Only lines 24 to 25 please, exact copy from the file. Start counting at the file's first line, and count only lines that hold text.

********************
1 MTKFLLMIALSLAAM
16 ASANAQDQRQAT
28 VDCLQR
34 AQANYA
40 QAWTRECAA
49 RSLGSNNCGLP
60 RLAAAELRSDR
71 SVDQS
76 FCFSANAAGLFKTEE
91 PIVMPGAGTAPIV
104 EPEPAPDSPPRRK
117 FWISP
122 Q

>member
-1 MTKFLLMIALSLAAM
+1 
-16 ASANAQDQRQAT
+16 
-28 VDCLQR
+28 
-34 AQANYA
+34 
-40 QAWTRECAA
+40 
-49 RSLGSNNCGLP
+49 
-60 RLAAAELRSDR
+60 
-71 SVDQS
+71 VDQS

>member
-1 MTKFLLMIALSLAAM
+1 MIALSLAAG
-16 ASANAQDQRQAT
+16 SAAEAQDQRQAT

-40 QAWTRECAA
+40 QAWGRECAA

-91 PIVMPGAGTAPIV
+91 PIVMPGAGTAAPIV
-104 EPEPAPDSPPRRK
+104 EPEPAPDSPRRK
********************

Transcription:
+40 
-49 RSLGSNNCGLP